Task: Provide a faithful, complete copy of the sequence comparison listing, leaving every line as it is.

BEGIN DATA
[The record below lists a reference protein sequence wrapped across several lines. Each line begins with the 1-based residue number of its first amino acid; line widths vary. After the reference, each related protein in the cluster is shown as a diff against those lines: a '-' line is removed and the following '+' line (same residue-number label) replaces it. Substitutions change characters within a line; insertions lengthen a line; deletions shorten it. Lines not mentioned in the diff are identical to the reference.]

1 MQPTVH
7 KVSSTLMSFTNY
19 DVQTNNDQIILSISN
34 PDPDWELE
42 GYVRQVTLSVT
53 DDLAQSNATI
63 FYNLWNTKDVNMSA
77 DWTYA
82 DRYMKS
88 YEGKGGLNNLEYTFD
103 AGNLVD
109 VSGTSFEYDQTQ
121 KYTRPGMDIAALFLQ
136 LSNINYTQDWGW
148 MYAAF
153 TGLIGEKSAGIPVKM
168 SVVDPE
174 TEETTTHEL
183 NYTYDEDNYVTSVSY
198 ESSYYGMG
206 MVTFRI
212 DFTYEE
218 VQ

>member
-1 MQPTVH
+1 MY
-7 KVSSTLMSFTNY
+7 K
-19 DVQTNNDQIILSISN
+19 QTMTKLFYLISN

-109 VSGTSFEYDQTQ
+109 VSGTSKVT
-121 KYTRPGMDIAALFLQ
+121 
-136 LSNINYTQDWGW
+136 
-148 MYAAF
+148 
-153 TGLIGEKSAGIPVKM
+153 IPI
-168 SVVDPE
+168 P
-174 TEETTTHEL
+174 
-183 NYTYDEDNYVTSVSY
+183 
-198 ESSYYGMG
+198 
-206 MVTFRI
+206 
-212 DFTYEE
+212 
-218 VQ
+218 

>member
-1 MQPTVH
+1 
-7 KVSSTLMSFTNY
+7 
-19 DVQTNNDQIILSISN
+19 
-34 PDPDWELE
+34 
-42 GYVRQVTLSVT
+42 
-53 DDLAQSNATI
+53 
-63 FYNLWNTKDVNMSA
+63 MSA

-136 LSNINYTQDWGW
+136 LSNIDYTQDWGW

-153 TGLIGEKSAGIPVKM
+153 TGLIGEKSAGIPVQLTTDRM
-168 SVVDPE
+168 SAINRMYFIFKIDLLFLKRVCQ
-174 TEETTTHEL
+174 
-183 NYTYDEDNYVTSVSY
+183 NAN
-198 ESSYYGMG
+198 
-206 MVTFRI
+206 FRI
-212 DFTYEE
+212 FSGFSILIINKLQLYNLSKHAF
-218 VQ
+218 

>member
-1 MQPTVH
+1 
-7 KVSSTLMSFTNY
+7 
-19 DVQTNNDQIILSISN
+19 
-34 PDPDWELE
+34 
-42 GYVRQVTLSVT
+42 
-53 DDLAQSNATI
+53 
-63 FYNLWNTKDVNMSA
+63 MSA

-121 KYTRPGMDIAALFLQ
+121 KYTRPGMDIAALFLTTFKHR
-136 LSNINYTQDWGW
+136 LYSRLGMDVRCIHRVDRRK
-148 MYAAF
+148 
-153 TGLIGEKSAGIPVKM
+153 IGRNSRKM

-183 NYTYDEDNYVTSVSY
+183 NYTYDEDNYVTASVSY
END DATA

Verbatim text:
[The record below lists a reference protein sequence wrapped across several lines. Each line begins with the 1-based residue number of its first amino acid; line widths vary. After the reference, each related protein in the cluster is shown as a diff against those lines: a '-' line is removed and the following '+' line (same residue-number label) replaces it. Substitutions change characters within a line; insertions lengthen a line; deletions shorten it. Lines not mentioned in the diff are identical to the reference.]

1 MQPTVH
7 KVSSTLMSFTNY
19 DVQTNNDQIILSISN
34 PDPDWELE
42 GYVRQVTLSVT
53 DDLAQSNATI
63 FYNLWNTKDVNMSA
77 DWTYA
82 DRYMKS
88 YEGKGGLNNLEYTFD
103 AGNLVD
109 VSGTSFEYDQTQ
121 KYTRPGMDIAALFLQ
136 LSNINYTQDWGW
148 MYAAF
153 TGLIGEKSAGIPVKM
168 SVVDPE
174 TEETTTHEL
183 NYTYDEDNYVTSVSY
198 ESSYYGMG
206 MVTFRI
212 DFTYEE
218 VQ

>member
-1 MQPTVH
+1 MY
-7 KVSSTLMSFTNY
+7 K
-19 DVQTNNDQIILSISN
+19 QTMTKLFYLISN

-109 VSGTSFEYDQTQ
+109 VSGTSKVT
-121 KYTRPGMDIAALFLQ
+121 
-136 LSNINYTQDWGW
+136 
-148 MYAAF
+148 
-153 TGLIGEKSAGIPVKM
+153 IPI
-168 SVVDPE
+168 P
-174 TEETTTHEL
+174 
-183 NYTYDEDNYVTSVSY
+183 
-198 ESSYYGMG
+198 
-206 MVTFRI
+206 
-212 DFTYEE
+212 
-218 VQ
+218 

>member
-1 MQPTVH
+1 
-7 KVSSTLMSFTNY
+7 
-19 DVQTNNDQIILSISN
+19 
-34 PDPDWELE
+34 
-42 GYVRQVTLSVT
+42 
-53 DDLAQSNATI
+53 
-63 FYNLWNTKDVNMSA
+63 MSA

-136 LSNINYTQDWGW
+136 LSNIDYTQDWGW

-153 TGLIGEKSAGIPVKM
+153 TGLIGEKSAGIPVQLTTDRM
-168 SVVDPE
+168 SAINRMYFIFKIDLLFLKRVCQ
-174 TEETTTHEL
+174 
-183 NYTYDEDNYVTSVSY
+183 NAN
-198 ESSYYGMG
+198 
-206 MVTFRI
+206 FRI
-212 DFTYEE
+212 FSGFSILIINKLQLYNLSKHAF
-218 VQ
+218 

>member
-1 MQPTVH
+1 
-7 KVSSTLMSFTNY
+7 
-19 DVQTNNDQIILSISN
+19 
-34 PDPDWELE
+34 
-42 GYVRQVTLSVT
+42 
-53 DDLAQSNATI
+53 
-63 FYNLWNTKDVNMSA
+63 MSA

-121 KYTRPGMDIAALFLQ
+121 KYTRPGMDIAALFLTTFKHR
-136 LSNINYTQDWGW
+136 LYSRLGMDVRCIHRVDRRK
-148 MYAAF
+148 
-153 TGLIGEKSAGIPVKM
+153 IGRNSRKM

-183 NYTYDEDNYVTSVSY
+183 NYTYDEDNYVTASVSY